|Foxconn GeForce 9800 GTX OC 512MB Video Card|
|Reviews - Featured Reviews: Video Cards|
|Written by Olin Coles|
|Tuesday, 03 June 2008|
Page 10 of 16
Lightsmark Frame Rates
Stepan Hrbek is the mastermind behind Lightmark 2007, a program that allows you to benchmark real-time global illumination. Natural lighting makes artificial graphics life-like and real. Computers get faster, but rendering more polygons doesn't add value if lighting still looks faked, so insiders know that the next big thing is proper lighting; aka Realtime Global Illumination.
Typical workloads in real-time rendering will shift, and Lightsmark simulates it. Global Illumination renders often take hours, so is your computer fast enough for real-time?
Before Lightsmark, real-time global illumination was limited to small scenes, small resolutions, small speeds, specially crafted scenes with handmade optimizations. Lightsmark breaks all limits at once, running in reasonably sized scene (220000 triangles) in high resolutions at excellent speed.
At the ultra-low resolution of 1024x768, Lightsmark allows each GPU to open up performance full-throttle. Not surprisingly, both video cards with a 1 GB video frame buffer (9600 GT and 9800 GX2) suffer from an extended memory address in this speed-critical test.
Lighting is computed fully automatically in an original unmodified scene from 2007 game World of Padman. This benchmark is not tweaked for Lightsmark, and contains all sorts of geometrical difficulties with extra rooms hidden below the floor.
This scene places medium to low demands on a graphics card processor and tests the maximum speed with which the scene can be properly displayed at each resolution. At the lower resolution, the large frame buffer does not come to offer the same benefits. A larger video memory means a longer round-trip for information, and when the resolution is low that trip needs to be completed very quickly.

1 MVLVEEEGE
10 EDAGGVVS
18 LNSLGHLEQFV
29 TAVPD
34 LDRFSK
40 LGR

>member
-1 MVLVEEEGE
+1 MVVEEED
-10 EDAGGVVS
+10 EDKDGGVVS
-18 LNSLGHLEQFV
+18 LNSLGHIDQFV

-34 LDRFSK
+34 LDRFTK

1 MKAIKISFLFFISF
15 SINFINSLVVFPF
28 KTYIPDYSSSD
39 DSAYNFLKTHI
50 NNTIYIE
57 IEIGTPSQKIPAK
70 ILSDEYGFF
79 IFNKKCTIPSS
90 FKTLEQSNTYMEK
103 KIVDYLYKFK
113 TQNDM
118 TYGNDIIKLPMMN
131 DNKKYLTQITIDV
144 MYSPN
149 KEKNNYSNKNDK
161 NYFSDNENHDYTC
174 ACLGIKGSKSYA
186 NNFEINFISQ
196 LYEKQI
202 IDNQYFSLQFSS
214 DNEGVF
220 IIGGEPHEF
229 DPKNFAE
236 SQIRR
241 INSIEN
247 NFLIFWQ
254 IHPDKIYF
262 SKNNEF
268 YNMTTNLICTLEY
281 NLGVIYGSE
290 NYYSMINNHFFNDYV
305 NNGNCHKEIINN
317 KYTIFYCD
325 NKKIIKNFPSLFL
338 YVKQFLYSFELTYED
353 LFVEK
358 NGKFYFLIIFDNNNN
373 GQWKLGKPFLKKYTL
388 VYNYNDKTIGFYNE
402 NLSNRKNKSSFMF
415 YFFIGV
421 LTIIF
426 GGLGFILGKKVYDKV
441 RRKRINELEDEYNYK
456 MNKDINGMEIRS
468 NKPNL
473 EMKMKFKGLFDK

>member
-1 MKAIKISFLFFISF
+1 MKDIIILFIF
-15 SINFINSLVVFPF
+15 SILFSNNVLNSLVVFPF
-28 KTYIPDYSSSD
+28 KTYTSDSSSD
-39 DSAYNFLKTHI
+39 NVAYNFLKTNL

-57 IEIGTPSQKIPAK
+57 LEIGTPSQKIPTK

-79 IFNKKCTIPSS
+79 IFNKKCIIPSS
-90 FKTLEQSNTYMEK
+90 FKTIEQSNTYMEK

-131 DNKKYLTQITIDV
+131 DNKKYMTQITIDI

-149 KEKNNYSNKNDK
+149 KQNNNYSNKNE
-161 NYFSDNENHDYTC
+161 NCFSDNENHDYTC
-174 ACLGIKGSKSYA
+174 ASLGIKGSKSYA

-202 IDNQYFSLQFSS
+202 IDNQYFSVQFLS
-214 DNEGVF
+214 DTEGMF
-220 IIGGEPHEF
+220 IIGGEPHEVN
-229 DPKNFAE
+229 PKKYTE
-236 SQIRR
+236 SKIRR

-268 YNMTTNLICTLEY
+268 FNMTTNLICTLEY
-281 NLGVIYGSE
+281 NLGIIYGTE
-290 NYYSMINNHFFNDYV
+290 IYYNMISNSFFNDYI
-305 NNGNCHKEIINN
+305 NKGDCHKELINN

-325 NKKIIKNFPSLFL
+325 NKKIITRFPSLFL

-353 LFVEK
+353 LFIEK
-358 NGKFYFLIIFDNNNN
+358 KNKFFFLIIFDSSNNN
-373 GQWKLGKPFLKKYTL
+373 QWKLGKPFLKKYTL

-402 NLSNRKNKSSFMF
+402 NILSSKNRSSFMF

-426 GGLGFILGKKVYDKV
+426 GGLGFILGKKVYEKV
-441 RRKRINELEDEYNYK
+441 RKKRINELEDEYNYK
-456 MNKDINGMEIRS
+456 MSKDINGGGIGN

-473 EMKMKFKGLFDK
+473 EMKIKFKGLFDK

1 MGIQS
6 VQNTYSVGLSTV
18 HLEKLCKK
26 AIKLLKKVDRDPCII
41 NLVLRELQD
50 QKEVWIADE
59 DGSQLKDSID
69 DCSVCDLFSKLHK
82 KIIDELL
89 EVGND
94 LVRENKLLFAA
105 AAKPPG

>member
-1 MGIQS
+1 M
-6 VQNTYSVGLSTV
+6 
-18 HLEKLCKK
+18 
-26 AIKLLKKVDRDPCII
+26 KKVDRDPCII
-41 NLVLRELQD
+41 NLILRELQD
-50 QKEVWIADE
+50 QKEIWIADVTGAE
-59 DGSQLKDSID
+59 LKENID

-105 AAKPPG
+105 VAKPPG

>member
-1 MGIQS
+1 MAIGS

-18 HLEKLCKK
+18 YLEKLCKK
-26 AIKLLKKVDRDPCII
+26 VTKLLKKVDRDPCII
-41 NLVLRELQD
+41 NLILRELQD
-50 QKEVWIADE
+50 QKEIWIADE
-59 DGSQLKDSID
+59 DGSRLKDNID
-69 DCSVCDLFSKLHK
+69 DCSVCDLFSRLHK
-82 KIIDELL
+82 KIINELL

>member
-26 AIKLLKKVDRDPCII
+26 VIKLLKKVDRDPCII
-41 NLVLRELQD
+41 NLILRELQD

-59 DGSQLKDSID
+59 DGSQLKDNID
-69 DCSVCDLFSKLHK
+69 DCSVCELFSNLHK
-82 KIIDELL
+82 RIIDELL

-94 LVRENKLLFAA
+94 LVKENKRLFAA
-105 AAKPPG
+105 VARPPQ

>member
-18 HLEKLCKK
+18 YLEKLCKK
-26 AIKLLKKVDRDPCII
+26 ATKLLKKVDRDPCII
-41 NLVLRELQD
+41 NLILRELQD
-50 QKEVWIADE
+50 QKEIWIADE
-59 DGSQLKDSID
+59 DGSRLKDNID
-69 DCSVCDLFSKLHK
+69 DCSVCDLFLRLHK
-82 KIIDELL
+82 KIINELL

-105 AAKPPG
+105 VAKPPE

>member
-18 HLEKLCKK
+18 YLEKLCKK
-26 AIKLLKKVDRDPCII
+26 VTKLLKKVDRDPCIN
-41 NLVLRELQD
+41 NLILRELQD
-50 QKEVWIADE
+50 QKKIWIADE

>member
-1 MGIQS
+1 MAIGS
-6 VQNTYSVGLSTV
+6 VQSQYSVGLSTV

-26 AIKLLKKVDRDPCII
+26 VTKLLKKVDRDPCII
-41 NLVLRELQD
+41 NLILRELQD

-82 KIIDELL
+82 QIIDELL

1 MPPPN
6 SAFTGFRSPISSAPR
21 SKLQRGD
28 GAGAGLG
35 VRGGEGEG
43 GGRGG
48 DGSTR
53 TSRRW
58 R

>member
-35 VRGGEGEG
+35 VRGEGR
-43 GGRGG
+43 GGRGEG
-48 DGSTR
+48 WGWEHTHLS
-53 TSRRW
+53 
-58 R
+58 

This is our first evidence that matching the video card to the rest of your hardware is just as important as matching it to the task. Notice from this test that Lightsmark doesn't favor the goliath Gigabyte GeForce 9800 GX2, or the Palit GeForce 9600 GT 1GB Sonic graphic card. In fact, our GeForce 9800 GX2 was outperformed in every single Lightsmark test by the snappy AMP!'ed 8800, as well as the featured Foxconn GeForce 9800 GTX Standard OC Edition.
With Crysis tested at 1600x1200, the frame buffer was not as critical as raw processing power. It helped, but obviously it didn't make a margin of difference. In Lightsmark, information is passed through the buffer and called on very quickly, and the only thing which was going to benefit this test was the appropriate ratio of Stream Processors to vRAM to keep up with demands. In terms of performance, this test offers very short but taxing graphics, and only the most nimble products with capable muscle can take advantage. This translates into trouble for anyone using new graphics hardware to render older (OpenGL) video games such as Doom 3 or Quake 4.
After all of the Lightsmark tests were complete, I'm sure these results aren't going to indicate anything particular to most readers. As I mentioned before, the frame buffer has a whole lot to do with the speed of rendering. The larger the frame buffer, the longer it will take to complete the strobe of information. Lightsmark is meant to represent that collection of older games, which some of you might still be playing. So keep this in mind as you're shopping for a new video card.
In the next section we change gears and test to compare our group of video cards in Supreme Commander.